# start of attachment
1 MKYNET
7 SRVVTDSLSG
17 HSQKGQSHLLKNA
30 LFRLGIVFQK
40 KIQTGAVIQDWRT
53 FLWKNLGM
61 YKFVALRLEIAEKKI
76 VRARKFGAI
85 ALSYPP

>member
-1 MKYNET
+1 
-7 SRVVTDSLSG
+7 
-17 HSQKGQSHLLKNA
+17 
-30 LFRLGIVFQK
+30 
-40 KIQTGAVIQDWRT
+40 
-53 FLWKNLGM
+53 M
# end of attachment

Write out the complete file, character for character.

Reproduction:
1 MKYNET
7 SRVVTDSLSG
17 HSQKGQSHLLKNA
30 LFRLGIVFQK
40 KIQTGAVIQDWRT
53 FLWKNLGM
61 YKFVALRLEIAEKKI
76 VRARKFGAI
85 ALSYPP

>member
-1 MKYNET
+1 
-7 SRVVTDSLSG
+7 
-17 HSQKGQSHLLKNA
+17 
-30 LFRLGIVFQK
+30 
-40 KIQTGAVIQDWRT
+40 
-53 FLWKNLGM
+53 M